9. Journal your thoughts
When you feel yourself getting overwhelmed by your emotions, pull out your journal. Try to write all of your thoughts down on the page.
This can be a therapeutic form of release and can help you realize patterns of ups and downs for later on when you are looking back through the pages.
10. Use your support systems
When we are in a relationship, we tend to shift our focus from those we are close with to our significant other. After the relationship is over, we need to lean on the people we had before to get our life back on track.
Try talking to the people around you and use their support as you heal.
11. Get out of the house
Sitting inside and wallowing in toxic thoughts is not healthy and is especially bad for our mental health. It’s essential to get outside to engage in outside stimulation.
Even if it’s just to sit on the porch and let the sunshine wash over you. Or a few minutes spent outside can do a world of wonders for your mental health and your mood.
12. Talk to someone
Hanging out with friends can help keep your mind off of that person. Maybe go and see a movie or have dinner with a friend you haven’t met in a while.
Engaging in fun activities can keep your thoughts from lingering back to your ex.
13. Create new relationships
Try meeting someone else, whether it’s a romantic partner or just a new friend group.
Changes in your daily life can be beneficial if you want to stop thinking about an ex or unrequited love interest. It’s okay to use a new friend or relationship as a method of distraction from your thoughts.
14. Find a therapist
Therapy can be a great resource if you’re not comfortable confiding in your family and friends with what you are feeling. Talking and getting it all out on the table can help provide a sense of relief and mental clarity.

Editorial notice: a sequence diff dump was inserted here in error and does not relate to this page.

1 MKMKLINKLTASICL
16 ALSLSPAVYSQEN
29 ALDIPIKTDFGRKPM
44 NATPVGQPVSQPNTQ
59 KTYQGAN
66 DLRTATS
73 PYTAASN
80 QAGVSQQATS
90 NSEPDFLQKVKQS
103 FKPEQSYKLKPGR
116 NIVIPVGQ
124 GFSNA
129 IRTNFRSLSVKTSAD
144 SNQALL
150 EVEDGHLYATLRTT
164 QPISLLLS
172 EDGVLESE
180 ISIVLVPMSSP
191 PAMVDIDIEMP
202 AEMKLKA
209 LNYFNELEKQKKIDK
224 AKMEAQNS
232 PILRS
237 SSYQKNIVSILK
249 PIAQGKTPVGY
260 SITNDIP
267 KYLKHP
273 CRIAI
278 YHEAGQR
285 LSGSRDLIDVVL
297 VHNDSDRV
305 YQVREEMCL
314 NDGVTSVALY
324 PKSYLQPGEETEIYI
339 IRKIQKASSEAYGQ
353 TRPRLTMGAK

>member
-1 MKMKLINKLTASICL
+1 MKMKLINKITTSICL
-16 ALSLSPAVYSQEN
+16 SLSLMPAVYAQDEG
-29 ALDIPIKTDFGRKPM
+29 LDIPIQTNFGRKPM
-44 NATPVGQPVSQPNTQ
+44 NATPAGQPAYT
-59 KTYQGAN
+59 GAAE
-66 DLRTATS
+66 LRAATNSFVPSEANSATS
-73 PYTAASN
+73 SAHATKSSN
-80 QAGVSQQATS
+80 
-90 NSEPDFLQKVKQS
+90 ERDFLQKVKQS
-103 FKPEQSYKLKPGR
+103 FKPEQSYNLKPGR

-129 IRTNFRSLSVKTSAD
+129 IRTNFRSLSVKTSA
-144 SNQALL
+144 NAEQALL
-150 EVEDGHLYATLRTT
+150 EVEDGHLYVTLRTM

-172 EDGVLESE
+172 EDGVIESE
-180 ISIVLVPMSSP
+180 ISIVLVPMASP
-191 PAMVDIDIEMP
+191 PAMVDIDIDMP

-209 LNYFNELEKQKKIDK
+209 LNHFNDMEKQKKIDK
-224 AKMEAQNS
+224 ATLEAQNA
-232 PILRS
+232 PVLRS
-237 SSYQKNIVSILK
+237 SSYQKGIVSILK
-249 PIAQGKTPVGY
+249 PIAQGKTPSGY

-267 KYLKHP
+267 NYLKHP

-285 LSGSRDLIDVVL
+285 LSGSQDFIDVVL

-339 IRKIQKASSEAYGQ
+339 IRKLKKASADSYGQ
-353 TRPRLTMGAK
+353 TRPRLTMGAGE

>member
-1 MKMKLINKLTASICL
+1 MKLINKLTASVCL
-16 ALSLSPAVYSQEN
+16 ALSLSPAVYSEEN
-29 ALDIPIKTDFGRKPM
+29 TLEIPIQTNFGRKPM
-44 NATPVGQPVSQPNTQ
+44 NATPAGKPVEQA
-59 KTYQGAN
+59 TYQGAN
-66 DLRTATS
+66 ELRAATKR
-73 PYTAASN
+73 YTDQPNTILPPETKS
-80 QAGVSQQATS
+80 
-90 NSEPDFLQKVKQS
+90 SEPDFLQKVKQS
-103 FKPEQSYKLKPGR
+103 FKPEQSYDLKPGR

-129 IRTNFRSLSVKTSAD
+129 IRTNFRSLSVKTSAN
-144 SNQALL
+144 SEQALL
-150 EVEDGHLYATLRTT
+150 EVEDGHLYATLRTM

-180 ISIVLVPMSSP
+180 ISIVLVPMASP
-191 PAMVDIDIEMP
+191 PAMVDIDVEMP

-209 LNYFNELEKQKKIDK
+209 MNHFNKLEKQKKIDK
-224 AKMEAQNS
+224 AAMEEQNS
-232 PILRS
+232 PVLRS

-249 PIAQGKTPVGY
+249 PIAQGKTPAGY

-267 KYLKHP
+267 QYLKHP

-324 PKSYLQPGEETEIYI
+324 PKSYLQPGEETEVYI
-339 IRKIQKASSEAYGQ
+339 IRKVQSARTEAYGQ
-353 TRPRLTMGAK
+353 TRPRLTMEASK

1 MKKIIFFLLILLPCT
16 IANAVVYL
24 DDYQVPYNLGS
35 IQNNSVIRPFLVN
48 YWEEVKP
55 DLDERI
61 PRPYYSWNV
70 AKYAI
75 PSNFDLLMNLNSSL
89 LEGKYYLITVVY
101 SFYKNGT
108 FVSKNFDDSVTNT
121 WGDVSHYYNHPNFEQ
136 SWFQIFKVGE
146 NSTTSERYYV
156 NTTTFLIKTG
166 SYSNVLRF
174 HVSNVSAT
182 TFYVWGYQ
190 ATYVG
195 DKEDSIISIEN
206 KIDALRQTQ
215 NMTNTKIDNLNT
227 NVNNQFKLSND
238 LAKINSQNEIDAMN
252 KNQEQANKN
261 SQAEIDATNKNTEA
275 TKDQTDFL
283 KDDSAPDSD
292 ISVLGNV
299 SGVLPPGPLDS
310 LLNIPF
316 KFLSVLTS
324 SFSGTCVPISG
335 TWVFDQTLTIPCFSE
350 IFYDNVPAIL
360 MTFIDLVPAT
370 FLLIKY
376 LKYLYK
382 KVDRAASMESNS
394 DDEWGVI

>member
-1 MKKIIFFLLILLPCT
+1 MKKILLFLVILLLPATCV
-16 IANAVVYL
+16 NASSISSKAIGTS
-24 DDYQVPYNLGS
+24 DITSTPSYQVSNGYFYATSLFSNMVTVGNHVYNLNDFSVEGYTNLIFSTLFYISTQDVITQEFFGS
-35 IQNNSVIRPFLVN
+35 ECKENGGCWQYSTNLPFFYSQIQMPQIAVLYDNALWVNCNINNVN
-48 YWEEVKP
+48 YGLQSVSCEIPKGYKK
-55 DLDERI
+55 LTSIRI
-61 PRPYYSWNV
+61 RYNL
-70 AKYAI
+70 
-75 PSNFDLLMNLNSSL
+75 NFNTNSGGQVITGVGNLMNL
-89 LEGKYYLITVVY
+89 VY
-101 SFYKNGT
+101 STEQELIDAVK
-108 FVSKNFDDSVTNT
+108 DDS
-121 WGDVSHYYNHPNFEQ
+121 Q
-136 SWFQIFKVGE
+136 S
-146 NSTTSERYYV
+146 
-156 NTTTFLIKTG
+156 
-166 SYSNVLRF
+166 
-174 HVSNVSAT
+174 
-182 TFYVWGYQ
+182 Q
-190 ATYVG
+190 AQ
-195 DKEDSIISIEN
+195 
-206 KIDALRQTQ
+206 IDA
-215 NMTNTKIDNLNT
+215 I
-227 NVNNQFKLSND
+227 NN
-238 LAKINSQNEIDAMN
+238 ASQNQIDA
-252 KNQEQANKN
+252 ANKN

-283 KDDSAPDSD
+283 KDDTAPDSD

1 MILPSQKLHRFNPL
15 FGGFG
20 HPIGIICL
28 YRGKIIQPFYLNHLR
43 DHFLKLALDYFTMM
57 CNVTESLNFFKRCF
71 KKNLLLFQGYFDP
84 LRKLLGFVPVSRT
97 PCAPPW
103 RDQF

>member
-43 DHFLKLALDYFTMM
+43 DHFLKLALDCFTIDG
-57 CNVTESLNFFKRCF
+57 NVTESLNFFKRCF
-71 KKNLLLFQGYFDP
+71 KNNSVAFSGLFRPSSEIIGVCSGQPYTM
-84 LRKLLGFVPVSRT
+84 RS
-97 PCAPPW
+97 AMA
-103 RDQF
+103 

A licensed therapist can also make professional suggestions on how to stop thinking about someone that you may not have explored already.
15. Look forward to the future
It can be helpful to imagine yourself as the person you want to be while you are trying to heal.
Think of yourself in the future tense, as someone who has gotten over this hurdle, who has come out stronger and more independent by doing so. You can do this while journaling, as well.
It is important to make sure you also reinforce the want to get over them. You are only as strong as you believe yourself to be, so it’s essential to have positive thoughts about your future.
16. Make new plans and goals
If you didn’t get to do things while you were with your last partner, now is the time to revisit those ideas. You can also talk to someone else about your goals. Saying them aloud can also help cement them in your mind.
17. Forgive and forget
You may feel angry or upset that this happened. But harboring these emotions can make it harder to get over that person and move on. Continuing to resent them will only make it worse, so try to find it in yourself to slowly forgive them if things ended badly.
18. Remember you are loved
Just because things didn’t work with this person doesn’t mean you don’t have anyone that cares about you. Remind yourself that others still love you even if this person doesn’t.
19. Reflect and grow
Because no relationship is perfect, now is an excellent time to think of what can go better in your next one. Maybe you would like to have more open communication with your future partner, or you’d like to find someone more closely aligned with your personal goals in life.
These are things to think about so you can internalize your goals and work to seek out a person who fits them.
The Bottom Line
Often, when we attempt to stop thinking about someone, we end up thinking about them more. However, to help us overcome these frustrations, it’s essential to lean on healthy habits that can redirect our thoughts, such as getting closure, creating new relationships, or seeking help from a professional.
Although these strategies may speed up the process, sometimes the mind and body just need time to heal themselves. A part of you may still love that person, and there is nothing but time that can repair certain wounds. Be kind to yourself in the beginning so that later you’ll be able to stop thinking and just let go.